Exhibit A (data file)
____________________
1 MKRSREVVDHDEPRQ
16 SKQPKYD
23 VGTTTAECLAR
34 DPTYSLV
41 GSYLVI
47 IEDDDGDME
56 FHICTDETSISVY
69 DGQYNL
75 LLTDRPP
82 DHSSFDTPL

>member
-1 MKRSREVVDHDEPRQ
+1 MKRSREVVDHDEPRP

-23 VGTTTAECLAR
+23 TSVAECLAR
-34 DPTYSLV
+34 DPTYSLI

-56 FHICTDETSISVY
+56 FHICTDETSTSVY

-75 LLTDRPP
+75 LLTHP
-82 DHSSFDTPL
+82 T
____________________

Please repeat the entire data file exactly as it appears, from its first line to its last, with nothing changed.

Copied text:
1 MKRSREVVDHDEPRQ
16 SKQPKYD
23 VGTTTAECLAR
34 DPTYSLV
41 GSYLVI
47 IEDDDGDME
56 FHICTDETSISVY
69 DGQYNL
75 LLTDRPP
82 DHSSFDTPL

>member
-1 MKRSREVVDHDEPRQ
+1 MKRSREVVDHDEPRP

-23 VGTTTAECLAR
+23 TSVAECLAR
-34 DPTYSLV
+34 DPTYSLI

-56 FHICTDETSISVY
+56 FHICTDETSTSVY

-75 LLTDRPP
+75 LLTHP
-82 DHSSFDTPL
+82 T